Here's a copyright opinion from AG Sharpston in Peek & Cloppenberg. Cassina had an exclusive right to manufacture Le Corbusier furniture in Germany. P & C bought Le Courbusier-designed chairs, made by a different company, in
‘1.(a) Can it be assumed that there is a distribution to the public otherwise than by sale, within the meaning of Article 4(1) of [the Copyright Directive], in the case where it is made possible for third parties to make use of items of copyright-protected works without the grant of user involving a transfer of de facto power to dispose of those items?
(b) Is there a distribution under Article 4(1) of the [Copyright] Directive also in the case in which items of copyright-protected works are shown publicly without the possibility of using those items being granted to third parties?
2. If the answers are in the affirmative:
Can the protection accorded to the free movement of goods preclude, in the abovementioned cases, exercise of the distribution right if the items presented are not under copyright protection in the Member State in which they were manufactured and placed on the market?’
According to AG Sharpston, question 1(a) had to be answered in the negative. The definiton of ‘distribution’ implied a transfer of ownership. Such a reading would be in accordance with the relevant international conventions, and would also allow for the free movement of goods. A rule which found infringement where a defendant lawfully purchased protected goods in a territory where they were not protected by copyright, and then made them available temporarily where they were not so protected was not necessary to protect the specific subject matter of copyright. The fact that a narrow definition of the distribution right here contrasted with a wide definition in relation to intangible works, such as cinematographic or musical works, did not matter greatly, since intangible works were by their nature ‘, susceptible to being distributed in different ways from tangible works’.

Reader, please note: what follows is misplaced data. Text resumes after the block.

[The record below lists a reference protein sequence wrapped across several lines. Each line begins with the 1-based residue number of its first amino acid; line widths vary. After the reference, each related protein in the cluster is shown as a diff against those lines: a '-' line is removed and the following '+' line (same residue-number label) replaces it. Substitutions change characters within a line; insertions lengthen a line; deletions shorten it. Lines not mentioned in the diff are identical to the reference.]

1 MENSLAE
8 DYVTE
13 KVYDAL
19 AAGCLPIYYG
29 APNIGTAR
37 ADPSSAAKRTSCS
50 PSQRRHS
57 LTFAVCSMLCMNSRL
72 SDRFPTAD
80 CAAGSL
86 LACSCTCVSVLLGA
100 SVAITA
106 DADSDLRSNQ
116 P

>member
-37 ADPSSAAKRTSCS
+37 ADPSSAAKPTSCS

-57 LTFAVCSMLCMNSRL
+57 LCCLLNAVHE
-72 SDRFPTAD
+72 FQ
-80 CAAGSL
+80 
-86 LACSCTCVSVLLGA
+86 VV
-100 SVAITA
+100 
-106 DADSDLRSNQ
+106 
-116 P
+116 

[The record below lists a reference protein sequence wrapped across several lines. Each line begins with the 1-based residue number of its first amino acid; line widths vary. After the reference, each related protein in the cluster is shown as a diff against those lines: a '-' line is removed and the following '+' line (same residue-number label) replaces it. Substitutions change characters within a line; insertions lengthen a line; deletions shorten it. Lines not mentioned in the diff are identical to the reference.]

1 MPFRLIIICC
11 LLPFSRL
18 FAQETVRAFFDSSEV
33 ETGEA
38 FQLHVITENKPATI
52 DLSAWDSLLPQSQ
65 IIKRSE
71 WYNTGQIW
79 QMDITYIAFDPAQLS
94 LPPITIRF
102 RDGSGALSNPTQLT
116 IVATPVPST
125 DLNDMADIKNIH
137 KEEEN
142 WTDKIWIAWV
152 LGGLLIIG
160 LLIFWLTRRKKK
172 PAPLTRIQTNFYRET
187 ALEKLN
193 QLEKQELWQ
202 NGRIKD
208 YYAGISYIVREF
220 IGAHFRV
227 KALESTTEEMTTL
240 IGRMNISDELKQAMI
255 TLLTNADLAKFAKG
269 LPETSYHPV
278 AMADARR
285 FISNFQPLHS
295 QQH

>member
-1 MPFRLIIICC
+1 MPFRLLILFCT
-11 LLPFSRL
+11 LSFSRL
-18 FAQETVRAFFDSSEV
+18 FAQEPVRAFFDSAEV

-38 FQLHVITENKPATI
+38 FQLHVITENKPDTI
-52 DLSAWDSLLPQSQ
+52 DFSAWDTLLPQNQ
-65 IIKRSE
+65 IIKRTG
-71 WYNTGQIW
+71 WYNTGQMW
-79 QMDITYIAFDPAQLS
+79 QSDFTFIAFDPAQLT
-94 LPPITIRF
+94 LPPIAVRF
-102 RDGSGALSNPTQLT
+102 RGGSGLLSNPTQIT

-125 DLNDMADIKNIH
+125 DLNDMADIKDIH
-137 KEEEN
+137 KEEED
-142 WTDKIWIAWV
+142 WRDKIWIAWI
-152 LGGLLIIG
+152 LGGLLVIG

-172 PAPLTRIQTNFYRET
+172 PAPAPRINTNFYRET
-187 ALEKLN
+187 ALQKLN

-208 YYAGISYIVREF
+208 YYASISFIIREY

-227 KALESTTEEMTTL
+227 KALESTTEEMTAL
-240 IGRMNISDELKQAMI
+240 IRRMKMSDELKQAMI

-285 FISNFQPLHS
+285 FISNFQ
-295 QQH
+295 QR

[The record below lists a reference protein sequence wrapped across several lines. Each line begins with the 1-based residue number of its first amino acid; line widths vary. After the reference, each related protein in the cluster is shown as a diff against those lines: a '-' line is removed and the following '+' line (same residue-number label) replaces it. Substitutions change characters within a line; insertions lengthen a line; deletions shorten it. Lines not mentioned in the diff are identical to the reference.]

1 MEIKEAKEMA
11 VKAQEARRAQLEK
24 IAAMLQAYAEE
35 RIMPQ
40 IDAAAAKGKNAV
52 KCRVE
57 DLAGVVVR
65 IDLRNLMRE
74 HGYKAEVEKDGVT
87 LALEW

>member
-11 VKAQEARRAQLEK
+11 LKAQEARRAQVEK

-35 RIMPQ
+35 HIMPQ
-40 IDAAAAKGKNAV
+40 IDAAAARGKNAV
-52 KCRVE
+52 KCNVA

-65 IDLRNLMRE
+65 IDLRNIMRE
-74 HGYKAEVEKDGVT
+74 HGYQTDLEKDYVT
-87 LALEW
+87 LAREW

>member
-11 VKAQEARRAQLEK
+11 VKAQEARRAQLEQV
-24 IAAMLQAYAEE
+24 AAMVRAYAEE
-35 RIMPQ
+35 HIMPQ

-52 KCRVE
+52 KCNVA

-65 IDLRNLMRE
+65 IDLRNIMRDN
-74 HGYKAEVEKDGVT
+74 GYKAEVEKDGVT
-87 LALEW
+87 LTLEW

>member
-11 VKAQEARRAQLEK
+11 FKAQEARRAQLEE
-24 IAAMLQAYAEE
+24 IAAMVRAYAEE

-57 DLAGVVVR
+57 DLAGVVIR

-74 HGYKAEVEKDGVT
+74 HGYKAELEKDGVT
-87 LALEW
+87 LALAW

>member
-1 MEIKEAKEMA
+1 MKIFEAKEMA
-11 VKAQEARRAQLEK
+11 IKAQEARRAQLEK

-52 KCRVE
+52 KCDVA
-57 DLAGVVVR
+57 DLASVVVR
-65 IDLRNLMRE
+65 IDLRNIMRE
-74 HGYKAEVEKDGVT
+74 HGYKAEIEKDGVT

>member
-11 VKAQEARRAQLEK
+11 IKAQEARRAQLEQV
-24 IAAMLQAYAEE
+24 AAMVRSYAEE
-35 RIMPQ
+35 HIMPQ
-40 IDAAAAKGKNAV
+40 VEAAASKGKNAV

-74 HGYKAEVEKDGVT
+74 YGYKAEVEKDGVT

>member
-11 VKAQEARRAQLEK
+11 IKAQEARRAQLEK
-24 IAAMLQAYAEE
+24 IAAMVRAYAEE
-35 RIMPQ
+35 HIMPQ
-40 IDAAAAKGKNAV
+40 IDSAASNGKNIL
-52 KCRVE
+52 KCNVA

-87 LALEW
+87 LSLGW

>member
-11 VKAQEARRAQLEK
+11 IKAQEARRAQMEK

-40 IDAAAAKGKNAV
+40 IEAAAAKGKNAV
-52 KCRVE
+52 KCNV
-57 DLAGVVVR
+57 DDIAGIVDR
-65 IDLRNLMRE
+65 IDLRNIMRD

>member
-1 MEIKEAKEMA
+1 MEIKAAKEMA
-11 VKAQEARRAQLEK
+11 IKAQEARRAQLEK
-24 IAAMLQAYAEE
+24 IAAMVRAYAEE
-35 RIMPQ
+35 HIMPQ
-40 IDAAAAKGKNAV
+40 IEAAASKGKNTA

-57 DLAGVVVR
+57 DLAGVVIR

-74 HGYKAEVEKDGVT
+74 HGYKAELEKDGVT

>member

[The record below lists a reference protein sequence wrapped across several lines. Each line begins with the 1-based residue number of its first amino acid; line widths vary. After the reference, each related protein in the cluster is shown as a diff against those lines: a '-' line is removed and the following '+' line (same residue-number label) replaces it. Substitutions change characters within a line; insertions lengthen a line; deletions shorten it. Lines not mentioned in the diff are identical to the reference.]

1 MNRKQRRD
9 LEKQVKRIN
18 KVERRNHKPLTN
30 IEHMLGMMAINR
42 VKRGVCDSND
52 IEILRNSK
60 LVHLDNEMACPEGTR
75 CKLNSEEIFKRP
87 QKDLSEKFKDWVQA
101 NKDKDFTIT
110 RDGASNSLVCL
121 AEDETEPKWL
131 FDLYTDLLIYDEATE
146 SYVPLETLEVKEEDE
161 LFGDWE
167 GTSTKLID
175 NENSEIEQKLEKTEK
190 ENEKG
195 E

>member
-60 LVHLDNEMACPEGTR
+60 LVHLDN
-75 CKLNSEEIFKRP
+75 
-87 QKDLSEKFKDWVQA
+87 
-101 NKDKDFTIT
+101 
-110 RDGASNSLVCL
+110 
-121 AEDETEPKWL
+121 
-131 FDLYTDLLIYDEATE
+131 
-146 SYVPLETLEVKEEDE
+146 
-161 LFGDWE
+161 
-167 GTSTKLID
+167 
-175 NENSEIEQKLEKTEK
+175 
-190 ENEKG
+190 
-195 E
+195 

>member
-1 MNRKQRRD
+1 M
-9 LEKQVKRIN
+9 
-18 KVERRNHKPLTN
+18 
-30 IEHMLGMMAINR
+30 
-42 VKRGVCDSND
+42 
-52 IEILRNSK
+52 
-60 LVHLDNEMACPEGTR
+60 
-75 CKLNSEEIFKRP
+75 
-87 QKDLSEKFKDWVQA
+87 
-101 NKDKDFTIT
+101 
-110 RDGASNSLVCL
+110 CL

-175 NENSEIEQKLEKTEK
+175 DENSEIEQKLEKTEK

It followed a fortiori that displaying the works in a shop window (question 1(b)) also did not infringe the distribution right.
It was therefore not necessary for the AG to answer question 2, but she found that the free movement rules did not point to a different conclusion.
She also stressed that it made no difference that the copyright owner hadn’t consented to the Italian sale.
The IPKat says that this looks like a victory for common sense. Surely copyright infringement can’t ever have been intended to stop the use (rather than the manufacture) of furniture? He’s not quite sure about the AG’s discussion of intangible works – isn’t all IP intangible?